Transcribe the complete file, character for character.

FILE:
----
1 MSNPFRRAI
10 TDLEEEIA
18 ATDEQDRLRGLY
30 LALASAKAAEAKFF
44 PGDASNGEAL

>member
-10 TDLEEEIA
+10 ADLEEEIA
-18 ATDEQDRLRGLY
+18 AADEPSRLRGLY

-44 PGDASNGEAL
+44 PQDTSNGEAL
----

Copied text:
1 MSNPFRRAI
10 TDLEEEIA
18 ATDEQDRLRGLY
30 LALASAKAAEAKFF
44 PGDASNGEAL

>member
-10 TDLEEEIA
+10 ADLEEEIA
-18 ATDEQDRLRGLY
+18 AADEPSRLRGLY

-44 PGDASNGEAL
+44 PQDTSNGEAL